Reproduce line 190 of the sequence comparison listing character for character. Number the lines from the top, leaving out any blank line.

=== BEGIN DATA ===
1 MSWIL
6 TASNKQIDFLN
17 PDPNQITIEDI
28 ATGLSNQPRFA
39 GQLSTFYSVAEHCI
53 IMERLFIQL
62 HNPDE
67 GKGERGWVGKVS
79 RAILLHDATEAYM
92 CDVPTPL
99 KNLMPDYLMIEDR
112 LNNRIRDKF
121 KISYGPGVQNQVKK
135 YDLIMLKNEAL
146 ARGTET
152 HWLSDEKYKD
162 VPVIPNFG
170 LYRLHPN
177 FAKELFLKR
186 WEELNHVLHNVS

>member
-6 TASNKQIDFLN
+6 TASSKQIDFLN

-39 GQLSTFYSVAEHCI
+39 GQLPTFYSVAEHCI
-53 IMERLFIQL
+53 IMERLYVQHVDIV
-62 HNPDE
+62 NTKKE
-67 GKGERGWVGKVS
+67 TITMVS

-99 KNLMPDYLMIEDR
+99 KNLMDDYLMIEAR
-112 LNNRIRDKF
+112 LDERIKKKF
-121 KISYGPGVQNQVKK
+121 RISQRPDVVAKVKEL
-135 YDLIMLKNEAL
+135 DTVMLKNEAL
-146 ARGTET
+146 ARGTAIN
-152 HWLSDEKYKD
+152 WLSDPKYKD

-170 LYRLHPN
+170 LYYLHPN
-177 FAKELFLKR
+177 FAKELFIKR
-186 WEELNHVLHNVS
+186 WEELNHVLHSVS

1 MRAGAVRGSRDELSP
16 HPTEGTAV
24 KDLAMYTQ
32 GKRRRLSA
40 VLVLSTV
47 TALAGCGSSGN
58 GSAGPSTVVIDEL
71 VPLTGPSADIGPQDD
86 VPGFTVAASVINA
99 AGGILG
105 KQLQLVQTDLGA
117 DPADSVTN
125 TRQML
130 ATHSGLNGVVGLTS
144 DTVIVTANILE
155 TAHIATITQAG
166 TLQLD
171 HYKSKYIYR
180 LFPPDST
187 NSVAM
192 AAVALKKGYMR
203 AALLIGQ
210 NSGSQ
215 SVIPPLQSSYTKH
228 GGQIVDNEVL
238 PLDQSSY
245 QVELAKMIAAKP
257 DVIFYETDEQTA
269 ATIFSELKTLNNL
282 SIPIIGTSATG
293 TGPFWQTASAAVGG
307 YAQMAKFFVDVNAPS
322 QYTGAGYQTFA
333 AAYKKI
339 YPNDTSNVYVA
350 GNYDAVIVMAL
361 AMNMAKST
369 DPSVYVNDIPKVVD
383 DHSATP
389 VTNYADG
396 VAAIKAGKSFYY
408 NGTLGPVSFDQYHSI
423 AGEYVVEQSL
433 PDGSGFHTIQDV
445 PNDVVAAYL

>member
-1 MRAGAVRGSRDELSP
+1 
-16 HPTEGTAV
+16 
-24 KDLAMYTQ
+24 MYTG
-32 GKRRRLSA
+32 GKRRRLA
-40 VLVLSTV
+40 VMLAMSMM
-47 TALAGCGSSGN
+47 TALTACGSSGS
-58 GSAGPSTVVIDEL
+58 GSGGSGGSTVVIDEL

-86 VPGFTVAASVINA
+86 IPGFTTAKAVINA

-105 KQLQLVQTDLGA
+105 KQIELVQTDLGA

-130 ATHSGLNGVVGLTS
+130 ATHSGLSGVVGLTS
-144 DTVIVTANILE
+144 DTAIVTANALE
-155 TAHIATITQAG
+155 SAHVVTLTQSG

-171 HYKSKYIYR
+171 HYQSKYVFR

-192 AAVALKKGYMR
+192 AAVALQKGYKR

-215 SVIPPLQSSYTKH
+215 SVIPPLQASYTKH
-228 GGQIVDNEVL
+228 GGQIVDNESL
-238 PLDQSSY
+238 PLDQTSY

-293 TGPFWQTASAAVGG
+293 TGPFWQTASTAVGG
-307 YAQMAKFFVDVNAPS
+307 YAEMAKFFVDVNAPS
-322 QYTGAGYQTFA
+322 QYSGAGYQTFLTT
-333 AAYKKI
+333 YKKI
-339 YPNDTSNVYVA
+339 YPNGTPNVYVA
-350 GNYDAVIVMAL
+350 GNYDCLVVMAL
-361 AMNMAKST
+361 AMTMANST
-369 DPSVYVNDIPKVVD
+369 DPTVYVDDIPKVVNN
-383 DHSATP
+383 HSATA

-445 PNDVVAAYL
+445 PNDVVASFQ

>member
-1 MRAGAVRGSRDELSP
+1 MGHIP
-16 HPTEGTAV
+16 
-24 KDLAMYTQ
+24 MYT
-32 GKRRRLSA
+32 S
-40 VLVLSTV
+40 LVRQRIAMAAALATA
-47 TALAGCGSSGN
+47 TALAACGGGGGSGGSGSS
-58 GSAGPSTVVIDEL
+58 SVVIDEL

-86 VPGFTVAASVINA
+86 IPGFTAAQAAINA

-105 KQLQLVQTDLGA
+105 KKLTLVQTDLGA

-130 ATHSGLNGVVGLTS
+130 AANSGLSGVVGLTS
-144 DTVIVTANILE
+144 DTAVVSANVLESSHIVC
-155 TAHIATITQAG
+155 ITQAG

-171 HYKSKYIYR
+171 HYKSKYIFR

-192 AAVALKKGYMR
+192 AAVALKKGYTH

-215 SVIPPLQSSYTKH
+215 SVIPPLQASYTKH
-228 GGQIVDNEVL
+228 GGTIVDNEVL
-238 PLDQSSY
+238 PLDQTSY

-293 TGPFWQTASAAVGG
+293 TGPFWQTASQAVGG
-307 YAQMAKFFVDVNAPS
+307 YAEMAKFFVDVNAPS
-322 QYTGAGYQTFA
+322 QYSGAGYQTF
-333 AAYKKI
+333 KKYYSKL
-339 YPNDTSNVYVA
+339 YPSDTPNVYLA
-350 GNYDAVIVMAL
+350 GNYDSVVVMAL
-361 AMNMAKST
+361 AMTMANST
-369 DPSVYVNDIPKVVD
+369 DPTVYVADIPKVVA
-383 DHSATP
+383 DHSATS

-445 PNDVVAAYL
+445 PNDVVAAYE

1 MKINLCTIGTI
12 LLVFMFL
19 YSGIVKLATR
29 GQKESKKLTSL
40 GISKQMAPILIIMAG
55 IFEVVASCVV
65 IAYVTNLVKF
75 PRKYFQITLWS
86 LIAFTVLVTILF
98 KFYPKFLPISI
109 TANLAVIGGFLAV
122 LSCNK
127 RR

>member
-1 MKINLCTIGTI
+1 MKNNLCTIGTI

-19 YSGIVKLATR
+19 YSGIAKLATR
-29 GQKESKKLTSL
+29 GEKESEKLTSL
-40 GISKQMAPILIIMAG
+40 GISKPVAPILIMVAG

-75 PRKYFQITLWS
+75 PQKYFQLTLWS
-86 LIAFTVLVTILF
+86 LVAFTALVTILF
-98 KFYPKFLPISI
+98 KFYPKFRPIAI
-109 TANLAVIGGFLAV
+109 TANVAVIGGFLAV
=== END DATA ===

+322 QYSGAGYQTF